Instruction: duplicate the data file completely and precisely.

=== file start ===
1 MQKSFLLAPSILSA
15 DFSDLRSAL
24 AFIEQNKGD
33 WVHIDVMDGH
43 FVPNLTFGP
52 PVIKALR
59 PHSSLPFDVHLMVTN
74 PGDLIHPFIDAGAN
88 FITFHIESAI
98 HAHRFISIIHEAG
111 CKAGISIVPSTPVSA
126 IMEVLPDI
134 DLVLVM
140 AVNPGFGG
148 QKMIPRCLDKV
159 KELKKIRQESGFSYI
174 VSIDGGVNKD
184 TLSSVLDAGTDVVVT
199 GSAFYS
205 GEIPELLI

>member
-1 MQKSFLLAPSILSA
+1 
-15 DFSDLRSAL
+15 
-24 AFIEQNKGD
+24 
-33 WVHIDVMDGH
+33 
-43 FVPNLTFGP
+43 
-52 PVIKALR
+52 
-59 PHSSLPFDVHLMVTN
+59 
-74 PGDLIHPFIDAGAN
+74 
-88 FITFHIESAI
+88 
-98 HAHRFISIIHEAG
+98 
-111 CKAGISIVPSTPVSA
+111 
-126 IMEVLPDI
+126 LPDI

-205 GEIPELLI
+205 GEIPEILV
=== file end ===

1 MQKSFLLAPSILSA
15 DFSDLRSAL
24 AFIEQNKGD
33 WVHIDVMDGH
43 FVPNLTFGP
52 PVIKALR
59 PHSSLPFDVHLMVTN
74 PGDLIHPFIDAGAN
88 FITFHIESAI
98 HAHRFISIIHEAG
111 CKAGISIVPSTPVSA
126 IMEVLPDI
134 DLVLVM
140 AVNPGFGG
148 QKMIPRCLDKV
159 KELKKIRQESGFSYI
174 VSIDGGVNKD
184 TLSSVLDAGTDVVVT
199 GSAFYS
205 GEIPELLI

>member
-1 MQKSFLLAPSILSA
+1 
-15 DFSDLRSAL
+15 
-24 AFIEQNKGD
+24 
-33 WVHIDVMDGH
+33 
-43 FVPNLTFGP
+43 
-52 PVIKALR
+52 
-59 PHSSLPFDVHLMVTN
+59 
-74 PGDLIHPFIDAGAN
+74 
-88 FITFHIESAI
+88 
-98 HAHRFISIIHEAG
+98 
-111 CKAGISIVPSTPVSA
+111 
-126 IMEVLPDI
+126 LPDI

-205 GEIPELLI
+205 GEIPEILV